AUBURN — A jury on Friday awarded $5.5 million to the daughter of a man whose body lay decomposing for weeks in the basement of a Lewiston funeral home last year.

Kenneth Kincer, right, owner of Affordable Cremation Solution in Lewiston, stands with his attorney, James Haddow, as they watch the jury file in Wednesday at the start of a civil trial in Androscoggin County Superior Court in Auburn. A jury awarded Marielle Bischoff-Wurstle, 34, of Falmouth, $5.5 million Friday as compensation for significant emotional damage suffered because her father’s body was left to decompose for weeks in the basement of the funeral home last year. Andree Kehn/Sun Journal file

The stunning verdict was announced after two hours of jury deliberation. More than a dozen people have filed lawsuits against Kenneth Kincer, the owner of Affordable Cremation Solution on Main Street in Lewiston. This was the first to go to trial.

After two days of testimony, the jury apparently agreed that Marielle Bischoff-Wurstle, 34, of Falmouth had suffered significant emotional damage after learning that her father’s remains had been mishandled by the funeral home.

In her lawsuit against the home, Bischoff-Wurstle​ had asked for $5 million. The jury came back from deliberations shortly before 2 p.m. and awarded that amount plus $500,000 more.

Outside of the courthouse, attorney Meryl Poulin said her client felt “validated” by the jury’s decision.

“The jury has spoken loud and clear: What Ken Kincer and Affordable Cremation Solution did was wrong, and what the victims lost was significant,” said Ben Gideon, of the law firm Gideon Asen, which represented Bischoff-Wurstle.


Bruce Wurstle died May 30, 2021, at Russell Park Rehabilitation and Living Center in Lewiston. His older daughter, Leslie Pike of North Yarmouth, contacted Affordable Cremation Solution, which picked up Wurstle’s body the same day.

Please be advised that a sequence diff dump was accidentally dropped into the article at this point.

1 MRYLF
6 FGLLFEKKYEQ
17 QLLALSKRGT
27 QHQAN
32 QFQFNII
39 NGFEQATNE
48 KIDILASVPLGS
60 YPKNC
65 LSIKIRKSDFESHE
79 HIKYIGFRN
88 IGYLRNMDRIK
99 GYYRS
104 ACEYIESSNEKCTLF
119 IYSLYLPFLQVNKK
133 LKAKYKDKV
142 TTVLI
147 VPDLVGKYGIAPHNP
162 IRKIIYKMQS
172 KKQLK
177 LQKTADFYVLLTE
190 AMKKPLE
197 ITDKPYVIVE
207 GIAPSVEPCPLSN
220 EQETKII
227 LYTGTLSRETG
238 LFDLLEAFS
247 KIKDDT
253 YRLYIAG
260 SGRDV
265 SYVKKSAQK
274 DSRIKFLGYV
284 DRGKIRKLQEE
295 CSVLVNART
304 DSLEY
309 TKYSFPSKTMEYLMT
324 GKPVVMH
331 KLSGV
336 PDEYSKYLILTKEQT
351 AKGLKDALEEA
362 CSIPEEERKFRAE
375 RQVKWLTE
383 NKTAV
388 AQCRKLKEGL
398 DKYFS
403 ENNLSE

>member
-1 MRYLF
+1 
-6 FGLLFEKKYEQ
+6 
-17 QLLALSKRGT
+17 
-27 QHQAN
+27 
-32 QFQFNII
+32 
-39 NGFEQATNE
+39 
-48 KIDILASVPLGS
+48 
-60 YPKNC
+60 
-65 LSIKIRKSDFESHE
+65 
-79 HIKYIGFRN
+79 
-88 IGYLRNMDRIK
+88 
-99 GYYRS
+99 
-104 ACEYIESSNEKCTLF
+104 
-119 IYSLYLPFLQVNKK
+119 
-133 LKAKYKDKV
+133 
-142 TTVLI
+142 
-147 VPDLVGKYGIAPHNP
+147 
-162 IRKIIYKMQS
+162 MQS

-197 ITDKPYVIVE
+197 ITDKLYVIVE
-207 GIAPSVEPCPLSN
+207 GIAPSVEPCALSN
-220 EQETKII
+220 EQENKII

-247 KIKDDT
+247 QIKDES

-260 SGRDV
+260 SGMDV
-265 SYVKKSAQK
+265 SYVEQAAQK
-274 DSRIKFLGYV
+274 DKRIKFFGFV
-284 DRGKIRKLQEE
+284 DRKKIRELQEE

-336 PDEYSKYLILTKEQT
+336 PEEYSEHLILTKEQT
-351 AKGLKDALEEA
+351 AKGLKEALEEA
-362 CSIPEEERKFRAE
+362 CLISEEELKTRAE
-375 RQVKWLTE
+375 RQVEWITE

She had been told her father’s remains should be ready for her to pick up by the next week. But after filling out online forms and making repeated phone calls to the funeral home, she had gotten no response, she testified Wednesday.

Finally, on June 9, an agitated man answered the phone and told Pike that none of the bodies at the funeral home had been cremated.

On June 16, Pike got a call from a woman at the Office of Chief Medical Examiner in Augusta, telling her that they believed they had her father’s body in their custody, but would need her to identify it and move it to a funeral home.

The woman told Pike that the Lewiston funeral home had been shut down by the state and the funeral director’s license had been suspended.

It had been more than two weeks since her father had died.


Pike couldn’t face the prospect of identifying her father, whose body, like others left in that basement, would be difficult to identify due to the likely advanced decomposition that had occurred during the intervening weeks in temperatures nearing 100 degrees.

But it was Pike’s sister, Bischoff-Wurstle, who suffered the greatest effect of the funeral home’s delays in cremating their father, according to trial testimony.

Bischoff-Wurstle said she had learned about the funeral home’s troubles through a TV newscast that described in graphic detail the state of the corpses found there, including the description of a “reddish-brown fluid flowing into the drain in the floor.”

She later learned that a decomposing body bloats from the inside out and how muscles, organs and skin begin to liquify before fluids leak from the body.

The “horrifying images” those words evoke “have become Marielle’s final memory of her dad,” Poulin said during the trial.

Pike also has a lawsuit filed against Kincer.


The case against Kincer, described as an alcoholic who let his business fall to shambles, has been a grisly one since news first broke about conditions at Affordable Cremation Solution early in 2021. Co-workers said that even as the bodies were piling up at the business, Kincer insisted that they keep bringing in more of the deceased because they needed the money.

“My personal life spilled over into my professional life and things got messed up that never should have happened,” Kincer said in court this week.

The state ultimately shut down the business and suspended Kincer’s license.

The next trial could get underway as soon as November.

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